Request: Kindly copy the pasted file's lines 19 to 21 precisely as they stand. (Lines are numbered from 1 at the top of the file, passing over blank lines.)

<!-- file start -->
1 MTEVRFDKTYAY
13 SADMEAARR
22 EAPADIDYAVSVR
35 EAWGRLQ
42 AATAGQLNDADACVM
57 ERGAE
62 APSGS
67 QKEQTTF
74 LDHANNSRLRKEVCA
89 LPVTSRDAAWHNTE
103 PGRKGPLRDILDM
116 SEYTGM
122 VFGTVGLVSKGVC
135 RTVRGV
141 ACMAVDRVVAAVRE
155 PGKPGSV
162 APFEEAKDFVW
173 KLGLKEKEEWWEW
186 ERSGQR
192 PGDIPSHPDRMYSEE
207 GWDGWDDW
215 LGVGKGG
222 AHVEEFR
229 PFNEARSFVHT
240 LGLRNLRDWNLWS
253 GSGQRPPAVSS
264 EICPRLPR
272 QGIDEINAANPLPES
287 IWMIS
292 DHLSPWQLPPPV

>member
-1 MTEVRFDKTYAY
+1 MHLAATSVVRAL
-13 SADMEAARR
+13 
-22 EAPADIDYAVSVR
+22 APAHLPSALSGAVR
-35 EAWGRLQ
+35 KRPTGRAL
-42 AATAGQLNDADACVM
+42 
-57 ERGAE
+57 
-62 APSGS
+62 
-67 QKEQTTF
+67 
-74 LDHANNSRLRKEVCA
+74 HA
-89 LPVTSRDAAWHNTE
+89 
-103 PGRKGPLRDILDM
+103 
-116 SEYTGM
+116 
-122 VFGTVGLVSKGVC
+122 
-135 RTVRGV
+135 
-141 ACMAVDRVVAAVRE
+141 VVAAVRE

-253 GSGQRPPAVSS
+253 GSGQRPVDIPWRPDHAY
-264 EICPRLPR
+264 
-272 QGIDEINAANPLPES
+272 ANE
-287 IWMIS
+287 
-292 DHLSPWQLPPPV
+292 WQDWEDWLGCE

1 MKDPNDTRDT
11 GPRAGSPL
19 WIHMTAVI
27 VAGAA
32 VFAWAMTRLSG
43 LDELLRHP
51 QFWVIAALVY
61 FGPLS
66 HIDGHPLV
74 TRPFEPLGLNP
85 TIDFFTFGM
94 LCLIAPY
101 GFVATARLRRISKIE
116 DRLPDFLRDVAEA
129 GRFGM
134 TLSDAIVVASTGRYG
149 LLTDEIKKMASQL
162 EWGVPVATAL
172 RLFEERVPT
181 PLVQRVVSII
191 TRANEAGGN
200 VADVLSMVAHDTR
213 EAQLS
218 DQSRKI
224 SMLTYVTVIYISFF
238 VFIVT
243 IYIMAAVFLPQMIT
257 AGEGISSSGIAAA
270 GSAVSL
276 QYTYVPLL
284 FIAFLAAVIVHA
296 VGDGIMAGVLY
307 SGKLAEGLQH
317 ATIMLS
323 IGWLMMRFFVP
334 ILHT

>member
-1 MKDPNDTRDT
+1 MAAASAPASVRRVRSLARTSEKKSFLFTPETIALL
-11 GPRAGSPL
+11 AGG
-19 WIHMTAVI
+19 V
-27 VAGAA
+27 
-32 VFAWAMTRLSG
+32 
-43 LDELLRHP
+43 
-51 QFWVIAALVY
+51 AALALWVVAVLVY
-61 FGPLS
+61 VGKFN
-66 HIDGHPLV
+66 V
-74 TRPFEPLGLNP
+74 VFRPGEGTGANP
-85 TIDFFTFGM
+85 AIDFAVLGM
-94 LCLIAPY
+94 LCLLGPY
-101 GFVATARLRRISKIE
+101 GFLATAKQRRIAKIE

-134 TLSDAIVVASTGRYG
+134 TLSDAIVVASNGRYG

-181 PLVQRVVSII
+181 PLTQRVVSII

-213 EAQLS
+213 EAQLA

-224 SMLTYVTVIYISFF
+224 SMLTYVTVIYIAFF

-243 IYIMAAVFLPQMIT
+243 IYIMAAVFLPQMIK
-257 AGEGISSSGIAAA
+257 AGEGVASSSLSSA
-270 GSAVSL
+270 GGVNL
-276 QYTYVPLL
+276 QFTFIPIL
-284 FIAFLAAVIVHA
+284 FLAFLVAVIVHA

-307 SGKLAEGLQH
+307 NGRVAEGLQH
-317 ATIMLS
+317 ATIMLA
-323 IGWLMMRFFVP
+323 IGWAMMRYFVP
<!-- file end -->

186 ERSGQR
192 PGDIPSHPDRMYSEE
207 GWDGWDDW